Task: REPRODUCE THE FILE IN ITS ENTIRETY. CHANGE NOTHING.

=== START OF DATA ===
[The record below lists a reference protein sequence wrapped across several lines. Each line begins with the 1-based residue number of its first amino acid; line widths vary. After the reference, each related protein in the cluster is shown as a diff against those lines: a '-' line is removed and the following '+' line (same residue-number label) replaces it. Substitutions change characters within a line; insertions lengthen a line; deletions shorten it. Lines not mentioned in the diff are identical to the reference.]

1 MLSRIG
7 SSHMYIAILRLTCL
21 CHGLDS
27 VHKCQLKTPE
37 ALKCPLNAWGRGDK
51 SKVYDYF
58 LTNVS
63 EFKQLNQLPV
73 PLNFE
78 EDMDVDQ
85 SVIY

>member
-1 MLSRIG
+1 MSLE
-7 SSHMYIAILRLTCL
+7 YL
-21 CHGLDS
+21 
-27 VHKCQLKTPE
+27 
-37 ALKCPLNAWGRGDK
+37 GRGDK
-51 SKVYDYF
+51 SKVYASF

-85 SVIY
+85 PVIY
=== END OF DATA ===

[The record below lists a reference protein sequence wrapped across several lines. Each line begins with the 1-based residue number of its first amino acid; line widths vary. After the reference, each related protein in the cluster is shown as a diff against those lines: a '-' line is removed and the following '+' line (same residue-number label) replaces it. Substitutions change characters within a line; insertions lengthen a line; deletions shorten it. Lines not mentioned in the diff are identical to the reference.]

1 MLSRIG
7 SSHMYIAILRLTCL
21 CHGLDS
27 VHKCQLKTPE
37 ALKCPLNAWGRGDK
51 SKVYDYF
58 LTNVS
63 EFKQLNQLPV
73 PLNFE
78 EDMDVDQ
85 SVIY

>member
-1 MLSRIG
+1 MSLE
-7 SSHMYIAILRLTCL
+7 YL
-21 CHGLDS
+21 
-27 VHKCQLKTPE
+27 
-37 ALKCPLNAWGRGDK
+37 GRGDK
-51 SKVYDYF
+51 SKVYASF

-85 SVIY
+85 PVIY